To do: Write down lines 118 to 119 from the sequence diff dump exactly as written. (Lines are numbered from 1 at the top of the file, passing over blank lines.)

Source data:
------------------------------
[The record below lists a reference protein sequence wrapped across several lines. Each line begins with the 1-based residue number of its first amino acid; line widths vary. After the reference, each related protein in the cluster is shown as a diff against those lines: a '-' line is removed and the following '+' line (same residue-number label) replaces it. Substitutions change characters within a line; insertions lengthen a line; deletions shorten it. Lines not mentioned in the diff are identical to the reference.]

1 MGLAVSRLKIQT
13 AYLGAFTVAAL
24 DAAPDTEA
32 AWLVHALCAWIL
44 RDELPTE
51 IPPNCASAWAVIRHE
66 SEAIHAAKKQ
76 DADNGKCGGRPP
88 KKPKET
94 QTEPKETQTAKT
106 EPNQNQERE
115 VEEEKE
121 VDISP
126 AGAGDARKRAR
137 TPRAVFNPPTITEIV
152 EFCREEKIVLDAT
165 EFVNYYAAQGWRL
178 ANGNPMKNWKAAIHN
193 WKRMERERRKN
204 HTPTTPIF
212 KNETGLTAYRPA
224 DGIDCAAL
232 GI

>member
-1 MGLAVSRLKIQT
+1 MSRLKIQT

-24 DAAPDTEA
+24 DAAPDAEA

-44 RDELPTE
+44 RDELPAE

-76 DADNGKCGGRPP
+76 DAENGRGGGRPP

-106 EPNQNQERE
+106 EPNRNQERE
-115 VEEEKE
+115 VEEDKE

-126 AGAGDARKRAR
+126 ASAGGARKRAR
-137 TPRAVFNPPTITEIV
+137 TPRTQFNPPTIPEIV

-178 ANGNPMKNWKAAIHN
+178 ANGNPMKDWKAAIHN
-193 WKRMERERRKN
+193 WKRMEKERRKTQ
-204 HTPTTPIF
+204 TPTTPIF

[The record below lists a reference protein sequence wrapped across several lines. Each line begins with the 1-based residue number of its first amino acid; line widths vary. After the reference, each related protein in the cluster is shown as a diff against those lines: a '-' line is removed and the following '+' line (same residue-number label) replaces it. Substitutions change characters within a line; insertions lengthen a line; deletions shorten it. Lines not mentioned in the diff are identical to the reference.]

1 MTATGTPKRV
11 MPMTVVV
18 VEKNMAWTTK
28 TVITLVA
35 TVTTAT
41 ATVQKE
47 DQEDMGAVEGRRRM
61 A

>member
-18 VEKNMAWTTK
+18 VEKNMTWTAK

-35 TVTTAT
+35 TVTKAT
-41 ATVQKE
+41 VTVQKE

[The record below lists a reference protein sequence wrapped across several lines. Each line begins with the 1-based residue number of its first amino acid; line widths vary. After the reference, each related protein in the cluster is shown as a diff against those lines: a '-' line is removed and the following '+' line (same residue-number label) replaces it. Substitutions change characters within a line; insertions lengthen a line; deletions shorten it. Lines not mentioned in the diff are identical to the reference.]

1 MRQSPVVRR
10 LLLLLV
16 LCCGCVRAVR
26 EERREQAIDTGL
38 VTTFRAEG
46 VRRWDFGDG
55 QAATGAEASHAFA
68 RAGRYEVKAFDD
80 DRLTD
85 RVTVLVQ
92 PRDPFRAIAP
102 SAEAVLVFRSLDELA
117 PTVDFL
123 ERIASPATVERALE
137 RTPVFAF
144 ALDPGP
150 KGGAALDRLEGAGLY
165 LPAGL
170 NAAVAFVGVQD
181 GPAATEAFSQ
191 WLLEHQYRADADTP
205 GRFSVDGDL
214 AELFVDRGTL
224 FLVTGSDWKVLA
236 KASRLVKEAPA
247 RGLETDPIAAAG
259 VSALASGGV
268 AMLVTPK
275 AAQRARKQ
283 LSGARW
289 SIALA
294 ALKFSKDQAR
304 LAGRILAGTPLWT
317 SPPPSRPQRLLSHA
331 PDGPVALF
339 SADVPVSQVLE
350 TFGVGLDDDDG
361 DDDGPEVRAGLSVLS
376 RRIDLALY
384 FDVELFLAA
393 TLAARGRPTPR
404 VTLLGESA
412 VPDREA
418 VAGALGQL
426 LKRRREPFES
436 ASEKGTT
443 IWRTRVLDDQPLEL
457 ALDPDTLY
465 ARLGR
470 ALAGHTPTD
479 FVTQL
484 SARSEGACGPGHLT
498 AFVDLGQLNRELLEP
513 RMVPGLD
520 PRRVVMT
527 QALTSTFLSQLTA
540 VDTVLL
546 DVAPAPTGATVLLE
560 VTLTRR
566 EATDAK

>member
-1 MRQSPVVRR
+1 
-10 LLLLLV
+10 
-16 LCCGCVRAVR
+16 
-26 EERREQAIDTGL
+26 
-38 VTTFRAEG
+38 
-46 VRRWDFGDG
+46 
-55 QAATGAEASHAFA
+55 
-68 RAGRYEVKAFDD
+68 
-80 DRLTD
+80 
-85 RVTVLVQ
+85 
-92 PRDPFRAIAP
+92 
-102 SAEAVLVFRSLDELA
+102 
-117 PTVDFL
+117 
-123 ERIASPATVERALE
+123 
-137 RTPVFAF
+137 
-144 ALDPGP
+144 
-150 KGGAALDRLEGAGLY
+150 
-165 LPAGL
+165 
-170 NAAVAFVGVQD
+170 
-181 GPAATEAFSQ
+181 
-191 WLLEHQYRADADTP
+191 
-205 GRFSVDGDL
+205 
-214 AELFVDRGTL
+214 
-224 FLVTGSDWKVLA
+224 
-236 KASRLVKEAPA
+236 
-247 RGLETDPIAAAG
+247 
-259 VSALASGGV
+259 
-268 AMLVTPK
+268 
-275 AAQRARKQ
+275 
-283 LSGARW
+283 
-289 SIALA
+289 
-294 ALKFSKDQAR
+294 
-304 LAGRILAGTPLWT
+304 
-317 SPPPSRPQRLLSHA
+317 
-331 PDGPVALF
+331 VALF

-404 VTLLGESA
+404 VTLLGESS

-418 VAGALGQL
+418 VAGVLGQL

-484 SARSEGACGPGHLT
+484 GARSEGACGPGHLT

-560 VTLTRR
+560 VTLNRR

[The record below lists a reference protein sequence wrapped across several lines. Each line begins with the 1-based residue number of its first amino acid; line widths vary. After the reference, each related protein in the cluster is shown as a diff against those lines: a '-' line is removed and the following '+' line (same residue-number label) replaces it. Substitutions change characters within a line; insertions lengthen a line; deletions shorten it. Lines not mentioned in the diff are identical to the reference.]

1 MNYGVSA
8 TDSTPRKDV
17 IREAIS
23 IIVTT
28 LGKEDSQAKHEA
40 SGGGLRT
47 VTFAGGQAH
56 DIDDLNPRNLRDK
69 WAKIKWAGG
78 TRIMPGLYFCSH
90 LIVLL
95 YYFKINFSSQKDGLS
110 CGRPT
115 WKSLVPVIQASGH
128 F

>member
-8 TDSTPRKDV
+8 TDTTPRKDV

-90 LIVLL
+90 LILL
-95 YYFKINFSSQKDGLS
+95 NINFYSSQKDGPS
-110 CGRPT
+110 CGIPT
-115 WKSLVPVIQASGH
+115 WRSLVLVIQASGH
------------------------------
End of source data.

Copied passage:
513 RMVPGLD
520 PRRVVMT